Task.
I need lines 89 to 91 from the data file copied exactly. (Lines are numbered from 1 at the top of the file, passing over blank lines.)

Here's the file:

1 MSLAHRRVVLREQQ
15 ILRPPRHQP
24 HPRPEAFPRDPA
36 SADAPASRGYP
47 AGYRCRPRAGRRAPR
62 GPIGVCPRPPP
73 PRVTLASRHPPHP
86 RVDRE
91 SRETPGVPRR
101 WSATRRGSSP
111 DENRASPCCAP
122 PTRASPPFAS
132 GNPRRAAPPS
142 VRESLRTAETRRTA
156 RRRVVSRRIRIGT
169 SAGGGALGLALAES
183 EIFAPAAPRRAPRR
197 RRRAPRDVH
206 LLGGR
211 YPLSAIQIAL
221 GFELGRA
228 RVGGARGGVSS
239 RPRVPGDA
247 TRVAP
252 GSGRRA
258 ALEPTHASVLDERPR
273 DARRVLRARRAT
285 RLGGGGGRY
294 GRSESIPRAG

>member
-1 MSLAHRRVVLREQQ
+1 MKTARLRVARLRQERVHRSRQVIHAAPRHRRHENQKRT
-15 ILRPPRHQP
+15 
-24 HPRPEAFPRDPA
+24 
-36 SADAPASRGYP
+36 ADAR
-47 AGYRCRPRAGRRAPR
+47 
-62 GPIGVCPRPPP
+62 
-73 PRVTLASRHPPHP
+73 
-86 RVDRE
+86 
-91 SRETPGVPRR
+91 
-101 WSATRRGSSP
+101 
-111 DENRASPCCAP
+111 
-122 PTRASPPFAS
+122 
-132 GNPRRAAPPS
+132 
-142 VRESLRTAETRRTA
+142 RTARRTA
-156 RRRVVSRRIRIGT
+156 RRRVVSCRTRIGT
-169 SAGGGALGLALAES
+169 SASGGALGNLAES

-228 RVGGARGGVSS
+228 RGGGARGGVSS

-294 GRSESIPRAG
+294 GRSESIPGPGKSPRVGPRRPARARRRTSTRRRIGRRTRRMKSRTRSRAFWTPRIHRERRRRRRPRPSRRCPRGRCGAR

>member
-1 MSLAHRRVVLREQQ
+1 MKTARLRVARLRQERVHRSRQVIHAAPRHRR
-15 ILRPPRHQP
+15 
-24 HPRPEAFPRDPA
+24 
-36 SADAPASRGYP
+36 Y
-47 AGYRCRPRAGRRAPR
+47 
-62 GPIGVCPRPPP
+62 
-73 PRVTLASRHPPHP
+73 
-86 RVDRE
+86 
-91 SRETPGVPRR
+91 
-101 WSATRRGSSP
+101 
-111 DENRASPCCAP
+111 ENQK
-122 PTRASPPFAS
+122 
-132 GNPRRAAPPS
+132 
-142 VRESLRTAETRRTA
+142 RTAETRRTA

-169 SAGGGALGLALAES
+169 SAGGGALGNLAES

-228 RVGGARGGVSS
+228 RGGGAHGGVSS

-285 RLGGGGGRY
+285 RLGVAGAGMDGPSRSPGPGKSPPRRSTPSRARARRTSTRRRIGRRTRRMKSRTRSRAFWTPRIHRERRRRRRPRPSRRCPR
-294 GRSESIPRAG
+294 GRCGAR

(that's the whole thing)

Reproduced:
+111 ENQK
-122 PTRASPPFAS
+122 